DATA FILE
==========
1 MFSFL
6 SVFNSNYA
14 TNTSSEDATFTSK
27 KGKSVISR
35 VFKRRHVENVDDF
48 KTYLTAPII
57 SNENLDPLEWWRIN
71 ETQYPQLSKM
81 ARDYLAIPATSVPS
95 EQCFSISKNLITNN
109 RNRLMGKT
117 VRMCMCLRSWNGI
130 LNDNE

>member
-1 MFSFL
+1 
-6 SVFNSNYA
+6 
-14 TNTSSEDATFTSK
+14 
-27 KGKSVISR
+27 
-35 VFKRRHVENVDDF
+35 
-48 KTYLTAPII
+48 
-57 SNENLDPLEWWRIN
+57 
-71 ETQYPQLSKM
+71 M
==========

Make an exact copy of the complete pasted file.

1 MFSFL
6 SVFNSNYA
14 TNTSSEDATFTSK
27 KGKSVISR
35 VFKRRHVENVDDF
48 KTYLTAPII
57 SNENLDPLEWWRIN
71 ETQYPQLSKM
81 ARDYLAIPATSVPS
95 EQCFSISKNLITNN
109 RNRLMGKT
117 VRMCMCLRSWNGI
130 LNDNE

>member
-1 MFSFL
+1 
-6 SVFNSNYA
+6 
-14 TNTSSEDATFTSK
+14 
-27 KGKSVISR
+27 
-35 VFKRRHVENVDDF
+35 
-48 KTYLTAPII
+48 
-57 SNENLDPLEWWRIN
+57 
-71 ETQYPQLSKM
+71 M